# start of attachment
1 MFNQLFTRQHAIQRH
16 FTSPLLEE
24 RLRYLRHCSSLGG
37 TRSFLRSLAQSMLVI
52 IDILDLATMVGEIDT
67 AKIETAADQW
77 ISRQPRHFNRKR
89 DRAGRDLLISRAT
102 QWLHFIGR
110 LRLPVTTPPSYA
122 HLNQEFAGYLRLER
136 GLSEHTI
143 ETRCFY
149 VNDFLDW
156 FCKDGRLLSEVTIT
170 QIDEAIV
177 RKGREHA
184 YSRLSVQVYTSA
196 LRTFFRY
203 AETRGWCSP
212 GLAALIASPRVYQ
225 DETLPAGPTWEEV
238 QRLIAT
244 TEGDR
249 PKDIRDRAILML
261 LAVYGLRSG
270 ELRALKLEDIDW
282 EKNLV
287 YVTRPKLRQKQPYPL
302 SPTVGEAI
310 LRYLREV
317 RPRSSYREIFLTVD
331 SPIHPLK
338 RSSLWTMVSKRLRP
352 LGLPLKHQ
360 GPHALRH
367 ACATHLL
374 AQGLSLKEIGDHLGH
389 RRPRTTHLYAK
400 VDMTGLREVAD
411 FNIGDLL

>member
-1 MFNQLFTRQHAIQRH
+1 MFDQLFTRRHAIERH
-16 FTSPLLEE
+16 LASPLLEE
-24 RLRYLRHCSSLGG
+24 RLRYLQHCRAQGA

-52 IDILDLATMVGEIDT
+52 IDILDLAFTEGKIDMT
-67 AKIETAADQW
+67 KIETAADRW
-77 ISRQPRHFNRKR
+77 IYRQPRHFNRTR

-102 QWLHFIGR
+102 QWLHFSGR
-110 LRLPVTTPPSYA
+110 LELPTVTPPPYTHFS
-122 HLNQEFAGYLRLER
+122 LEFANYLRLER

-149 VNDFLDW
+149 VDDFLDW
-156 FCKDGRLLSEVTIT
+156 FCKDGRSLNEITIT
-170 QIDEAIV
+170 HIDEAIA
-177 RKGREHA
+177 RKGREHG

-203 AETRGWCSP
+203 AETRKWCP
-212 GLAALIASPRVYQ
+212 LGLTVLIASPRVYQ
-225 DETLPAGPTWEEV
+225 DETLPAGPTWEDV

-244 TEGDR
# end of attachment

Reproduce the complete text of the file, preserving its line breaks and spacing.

1 MFNQLFTRQHAIQRH
16 FTSPLLEE
24 RLRYLRHCSSLGG
37 TRSFLRSLAQSMLVI
52 IDILDLATMVGEIDT
67 AKIETAADQW
77 ISRQPRHFNRKR
89 DRAGRDLLISRAT
102 QWLHFIGR
110 LRLPVTTPPSYA
122 HLNQEFAGYLRLER
136 GLSEHTI
143 ETRCFY
149 VNDFLDW
156 FCKDGRLLSEVTIT
170 QIDEAIV
177 RKGREHA
184 YSRLSVQVYTSA
196 LRTFFRY
203 AETRGWCSP
212 GLAALIASPRVYQ
225 DETLPAGPTWEEV
238 QRLIAT
244 TEGDR
249 PKDIRDRAILML
261 LAVYGLRSG
270 ELRALKLEDIDW
282 EKNLV
287 YVTRPKLRQKQPYPL
302 SPTVGEAI
310 LRYLREV
317 RPRSSYREIFLTVD
331 SPIHPLK
338 RSSLWTMVSKRLRP
352 LGLPLKHQ
360 GPHALRH
367 ACATHLL
374 AQGLSLKEIGDHLGH
389 RRPRTTHLYAK
400 VDMTGLREVAD
411 FNIGDLL

>member
-1 MFNQLFTRQHAIQRH
+1 MFDQLFTRRHAIERH
-16 FTSPLLEE
+16 LASPLLEE
-24 RLRYLRHCSSLGG
+24 RLRYLQHCRAQGA

-52 IDILDLATMVGEIDT
+52 IDILDLAFTEGKIDMT
-67 AKIETAADQW
+67 KIETAADRW
-77 ISRQPRHFNRKR
+77 IYRQPRHFNRTR

-102 QWLHFIGR
+102 QWLHFSGR
-110 LRLPVTTPPSYA
+110 LELPTVTPPPYTHFS
-122 HLNQEFAGYLRLER
+122 LEFANYLRLER

-149 VNDFLDW
+149 VDDFLDW
-156 FCKDGRLLSEVTIT
+156 FCKDGRSLNEITIT
-170 QIDEAIV
+170 HIDEAIA
-177 RKGREHA
+177 RKGREHG

-203 AETRGWCSP
+203 AETRKWCP
-212 GLAALIASPRVYQ
+212 LGLTVLIASPRVYQ
-225 DETLPAGPTWEEV
+225 DETLPAGPTWEDV

-244 TEGDR